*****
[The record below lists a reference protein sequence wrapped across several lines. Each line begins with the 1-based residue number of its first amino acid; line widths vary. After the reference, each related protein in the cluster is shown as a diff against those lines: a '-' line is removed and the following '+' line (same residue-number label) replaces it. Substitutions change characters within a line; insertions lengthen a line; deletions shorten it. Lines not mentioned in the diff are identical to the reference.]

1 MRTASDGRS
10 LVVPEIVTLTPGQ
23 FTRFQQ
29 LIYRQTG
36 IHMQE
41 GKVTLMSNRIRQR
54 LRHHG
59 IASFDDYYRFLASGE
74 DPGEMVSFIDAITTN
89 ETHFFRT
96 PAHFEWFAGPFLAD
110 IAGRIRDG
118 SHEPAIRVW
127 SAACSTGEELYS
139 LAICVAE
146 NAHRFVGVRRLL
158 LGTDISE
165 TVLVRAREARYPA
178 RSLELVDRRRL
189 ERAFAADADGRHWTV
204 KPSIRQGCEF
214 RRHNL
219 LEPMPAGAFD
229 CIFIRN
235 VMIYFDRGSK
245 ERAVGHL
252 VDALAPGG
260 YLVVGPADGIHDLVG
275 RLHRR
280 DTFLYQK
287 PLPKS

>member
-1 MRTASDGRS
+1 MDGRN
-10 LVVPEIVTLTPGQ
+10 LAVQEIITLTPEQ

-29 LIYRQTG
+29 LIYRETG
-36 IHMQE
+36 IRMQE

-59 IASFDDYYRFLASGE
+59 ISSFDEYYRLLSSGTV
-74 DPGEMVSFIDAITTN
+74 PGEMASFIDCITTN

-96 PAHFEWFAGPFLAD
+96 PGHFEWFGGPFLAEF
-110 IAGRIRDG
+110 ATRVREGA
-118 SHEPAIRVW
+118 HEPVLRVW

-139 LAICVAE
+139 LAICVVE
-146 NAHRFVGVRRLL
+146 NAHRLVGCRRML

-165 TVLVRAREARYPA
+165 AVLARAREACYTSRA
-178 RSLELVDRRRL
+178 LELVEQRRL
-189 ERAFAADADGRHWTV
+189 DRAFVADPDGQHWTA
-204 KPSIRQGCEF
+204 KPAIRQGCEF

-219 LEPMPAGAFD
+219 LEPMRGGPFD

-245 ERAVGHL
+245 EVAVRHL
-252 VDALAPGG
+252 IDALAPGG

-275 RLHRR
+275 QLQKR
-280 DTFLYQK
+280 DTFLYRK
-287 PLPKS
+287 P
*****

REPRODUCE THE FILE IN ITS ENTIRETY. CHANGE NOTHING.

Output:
[The record below lists a reference protein sequence wrapped across several lines. Each line begins with the 1-based residue number of its first amino acid; line widths vary. After the reference, each related protein in the cluster is shown as a diff against those lines: a '-' line is removed and the following '+' line (same residue-number label) replaces it. Substitutions change characters within a line; insertions lengthen a line; deletions shorten it. Lines not mentioned in the diff are identical to the reference.]

1 MRTASDGRS
10 LVVPEIVTLTPGQ
23 FTRFQQ
29 LIYRQTG
36 IHMQE
41 GKVTLMSNRIRQR
54 LRHHG
59 IASFDDYYRFLASGE
74 DPGEMVSFIDAITTN
89 ETHFFRT
96 PAHFEWFAGPFLAD
110 IAGRIRDG
118 SHEPAIRVW
127 SAACSTGEELYS
139 LAICVAE
146 NAHRFVGVRRLL
158 LGTDISE
165 TVLVRAREARYPA
178 RSLELVDRRRL
189 ERAFAADADGRHWTV
204 KPSIRQGCEF
214 RRHNL
219 LEPMPAGAFD
229 CIFIRN
235 VMIYFDRGSK
245 ERAVGHL
252 VDALAPGG
260 YLVVGPADGIHDLVG
275 RLHRR
280 DTFLYQK
287 PLPKS

>member
-1 MRTASDGRS
+1 MDGRN
-10 LVVPEIVTLTPGQ
+10 LAVQEIITLTPEQ

-29 LIYRQTG
+29 LIYRETG
-36 IHMQE
+36 IRMQE

-59 IASFDDYYRFLASGE
+59 ISSFDEYYRLLSSGTV
-74 DPGEMVSFIDAITTN
+74 PGEMASFIDCITTN

-96 PAHFEWFAGPFLAD
+96 PGHFEWFGGPFLAEF
-110 IAGRIRDG
+110 ATRVREGA
-118 SHEPAIRVW
+118 HEPVLRVW

-139 LAICVAE
+139 LAICVVE
-146 NAHRFVGVRRLL
+146 NAHRLVGCRRML

-165 TVLVRAREARYPA
+165 AVLARAREACYTSRA
-178 RSLELVDRRRL
+178 LELVEQRRL
-189 ERAFAADADGRHWTV
+189 DRAFVADPDGQHWTA
-204 KPSIRQGCEF
+204 KPAIRQGCEF

-219 LEPMPAGAFD
+219 LEPMRGGPFD

-245 ERAVGHL
+245 EVAVRHL
-252 VDALAPGG
+252 IDALAPGG

-275 RLHRR
+275 QLQKR
-280 DTFLYQK
+280 DTFLYRK
-287 PLPKS
+287 P